Staunton, August 18 – Seventy-eight percent of Russians say that they are concerned about the isolation of their country and sanctions as a result of Moscow’s actions in Ukraine but 70 percent of them say that Russia should continue to act as it has and is rather than changing course or otherwise seeking accommodation with the West, according to a new poll.
The Levada Center found that 78 percent of Russians are concerned about the international isolation Russia has landed in as a result of its actions in Ukraine, with 40 percent saying that they are “very” or “quite strongly” concerned (levada.ru/2016/08/18/sanktsii-zapada-i-produktovoe-embargo-rossii/).
These figures are almost unchanged from a year ago when the corresponding numbers were 78 percent and 18 percent and from the year before that when they were 80 percent and 16 percent respectively, the independent polling agency said.
Seventy-two percent of the respondents said that sanctions had had an impact on the economic situation in Russia, with 29 percent saying that this impact was large. But few supported any change in Moscow’s course: 70 percent said Russia should continue, slightly more than the 68 percent who said that in 2014 and 2015.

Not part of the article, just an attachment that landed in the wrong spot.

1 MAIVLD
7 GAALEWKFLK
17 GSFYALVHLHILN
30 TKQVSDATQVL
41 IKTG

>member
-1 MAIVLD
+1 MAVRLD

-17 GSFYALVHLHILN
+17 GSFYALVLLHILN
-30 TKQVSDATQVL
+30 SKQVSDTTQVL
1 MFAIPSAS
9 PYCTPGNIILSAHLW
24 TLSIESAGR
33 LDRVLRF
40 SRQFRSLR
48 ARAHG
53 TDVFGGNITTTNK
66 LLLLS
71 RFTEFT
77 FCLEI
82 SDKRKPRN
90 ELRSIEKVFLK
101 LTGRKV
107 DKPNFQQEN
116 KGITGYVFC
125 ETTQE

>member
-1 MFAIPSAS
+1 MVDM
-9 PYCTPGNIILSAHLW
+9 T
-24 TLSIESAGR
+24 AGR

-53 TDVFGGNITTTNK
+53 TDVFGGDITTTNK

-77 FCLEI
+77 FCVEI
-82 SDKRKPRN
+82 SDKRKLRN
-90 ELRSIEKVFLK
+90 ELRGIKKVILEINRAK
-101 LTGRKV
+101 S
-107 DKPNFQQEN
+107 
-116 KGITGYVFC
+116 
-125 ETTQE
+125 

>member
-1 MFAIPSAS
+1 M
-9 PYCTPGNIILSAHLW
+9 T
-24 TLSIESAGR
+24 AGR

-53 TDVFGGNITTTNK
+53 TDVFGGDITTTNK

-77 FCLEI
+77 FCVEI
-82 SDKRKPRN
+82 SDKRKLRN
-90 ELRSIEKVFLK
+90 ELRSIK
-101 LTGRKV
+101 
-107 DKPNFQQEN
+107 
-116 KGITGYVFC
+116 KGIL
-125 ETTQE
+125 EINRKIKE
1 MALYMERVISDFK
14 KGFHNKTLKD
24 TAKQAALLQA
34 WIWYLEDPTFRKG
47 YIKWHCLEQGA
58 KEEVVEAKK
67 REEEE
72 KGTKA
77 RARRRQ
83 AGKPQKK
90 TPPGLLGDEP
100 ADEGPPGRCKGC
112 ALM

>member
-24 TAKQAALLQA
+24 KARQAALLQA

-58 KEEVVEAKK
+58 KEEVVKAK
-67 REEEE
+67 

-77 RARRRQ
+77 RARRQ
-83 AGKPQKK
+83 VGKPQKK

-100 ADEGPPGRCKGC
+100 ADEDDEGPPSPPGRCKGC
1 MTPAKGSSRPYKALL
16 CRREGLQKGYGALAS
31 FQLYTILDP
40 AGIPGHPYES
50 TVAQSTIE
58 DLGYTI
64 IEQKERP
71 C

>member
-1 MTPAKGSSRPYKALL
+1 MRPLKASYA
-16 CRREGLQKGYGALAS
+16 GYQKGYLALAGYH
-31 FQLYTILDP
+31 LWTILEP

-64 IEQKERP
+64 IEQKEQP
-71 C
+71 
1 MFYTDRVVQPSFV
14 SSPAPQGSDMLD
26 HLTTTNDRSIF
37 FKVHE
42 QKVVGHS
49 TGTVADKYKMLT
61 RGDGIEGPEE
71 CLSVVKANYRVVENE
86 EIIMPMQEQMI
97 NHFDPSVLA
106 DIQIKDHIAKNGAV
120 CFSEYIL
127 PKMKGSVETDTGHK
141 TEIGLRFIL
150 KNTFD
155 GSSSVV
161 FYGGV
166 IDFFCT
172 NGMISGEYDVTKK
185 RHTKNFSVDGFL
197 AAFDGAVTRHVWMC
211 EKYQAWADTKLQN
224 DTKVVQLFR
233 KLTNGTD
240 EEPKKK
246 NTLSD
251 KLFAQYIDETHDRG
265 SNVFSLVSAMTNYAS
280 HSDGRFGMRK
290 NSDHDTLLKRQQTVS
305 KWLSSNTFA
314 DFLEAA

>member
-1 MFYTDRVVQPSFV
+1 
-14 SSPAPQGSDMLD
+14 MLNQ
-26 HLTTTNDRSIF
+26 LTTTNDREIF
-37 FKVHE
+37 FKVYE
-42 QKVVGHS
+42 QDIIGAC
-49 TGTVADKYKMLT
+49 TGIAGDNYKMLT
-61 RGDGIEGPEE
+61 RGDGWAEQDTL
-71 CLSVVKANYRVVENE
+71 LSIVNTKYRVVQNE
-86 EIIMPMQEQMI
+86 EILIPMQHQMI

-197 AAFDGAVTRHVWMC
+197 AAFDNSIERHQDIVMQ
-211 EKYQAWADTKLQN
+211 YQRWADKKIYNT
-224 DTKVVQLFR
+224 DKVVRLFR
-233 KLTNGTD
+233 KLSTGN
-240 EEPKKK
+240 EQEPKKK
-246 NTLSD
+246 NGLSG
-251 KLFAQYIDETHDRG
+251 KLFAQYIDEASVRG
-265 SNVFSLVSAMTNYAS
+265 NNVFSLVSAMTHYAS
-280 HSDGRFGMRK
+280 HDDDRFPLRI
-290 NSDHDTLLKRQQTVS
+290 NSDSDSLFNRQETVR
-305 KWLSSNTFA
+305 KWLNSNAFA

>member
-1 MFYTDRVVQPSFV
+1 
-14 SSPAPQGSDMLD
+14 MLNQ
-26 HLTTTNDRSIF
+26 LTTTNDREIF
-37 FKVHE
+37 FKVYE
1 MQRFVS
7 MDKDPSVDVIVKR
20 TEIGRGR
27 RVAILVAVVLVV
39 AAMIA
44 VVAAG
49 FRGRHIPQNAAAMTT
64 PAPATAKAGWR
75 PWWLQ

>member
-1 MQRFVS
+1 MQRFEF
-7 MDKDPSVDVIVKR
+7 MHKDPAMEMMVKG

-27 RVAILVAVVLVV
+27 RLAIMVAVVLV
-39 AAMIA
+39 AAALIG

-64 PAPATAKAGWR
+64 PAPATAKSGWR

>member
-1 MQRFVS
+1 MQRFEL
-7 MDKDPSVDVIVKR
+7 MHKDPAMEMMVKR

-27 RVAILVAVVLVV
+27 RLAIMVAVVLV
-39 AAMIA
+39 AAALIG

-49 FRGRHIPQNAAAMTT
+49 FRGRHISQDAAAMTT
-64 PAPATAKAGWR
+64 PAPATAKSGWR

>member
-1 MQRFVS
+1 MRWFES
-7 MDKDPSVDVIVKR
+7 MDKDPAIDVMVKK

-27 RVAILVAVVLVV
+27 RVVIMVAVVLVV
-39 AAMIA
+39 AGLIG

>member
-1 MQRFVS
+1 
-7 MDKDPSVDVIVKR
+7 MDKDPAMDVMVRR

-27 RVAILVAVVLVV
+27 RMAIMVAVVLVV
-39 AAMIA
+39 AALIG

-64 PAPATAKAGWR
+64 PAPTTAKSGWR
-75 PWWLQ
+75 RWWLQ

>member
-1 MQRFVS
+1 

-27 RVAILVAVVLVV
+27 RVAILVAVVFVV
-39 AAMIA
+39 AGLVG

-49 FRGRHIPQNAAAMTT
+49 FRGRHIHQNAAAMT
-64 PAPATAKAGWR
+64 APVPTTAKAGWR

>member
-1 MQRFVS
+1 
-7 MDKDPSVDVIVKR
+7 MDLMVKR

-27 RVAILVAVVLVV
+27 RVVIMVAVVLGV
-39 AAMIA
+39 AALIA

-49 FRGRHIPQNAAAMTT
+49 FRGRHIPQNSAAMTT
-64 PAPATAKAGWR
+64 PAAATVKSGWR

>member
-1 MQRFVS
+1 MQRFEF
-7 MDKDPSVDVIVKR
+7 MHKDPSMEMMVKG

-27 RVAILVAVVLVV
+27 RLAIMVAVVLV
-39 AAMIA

With regard to Russia’s imposition of counter-sanctions, 33 percent said these harmed the West more than Russia, but 42 percent said they harmed the two equally. At the same time, 58 percent said that these counter-sanctions were important because the West “has begun to respect Russia more.” But 23 percent of Russians said these sanctions were “absurd and harmful.”
Even if one allows for the likelihood that at least some Russians are telling the pollsters what they think the government would like them to say, these figures as a whole suggest that Western sanctions that hit the Russian population as a whole rather than just members of the senior elite have been less than effective.
Not only have Russians responded as people in many countries would be doubling down in support of their government when it is criticized or attacked, but the Russian leadership in general and Vladimir Putin in particular have routinely demonstrated that they do not care very much about whether or not the Russian people suffer.
These poll results should not become the occasion for easing the pressure on Moscow but rather for thinking about ways that hit the elite and Putin’s entourage in particular – including moves against property members of this group have acquired abroad or money they have stashed there and the visas their children have – rather than harming in any way the Russian people.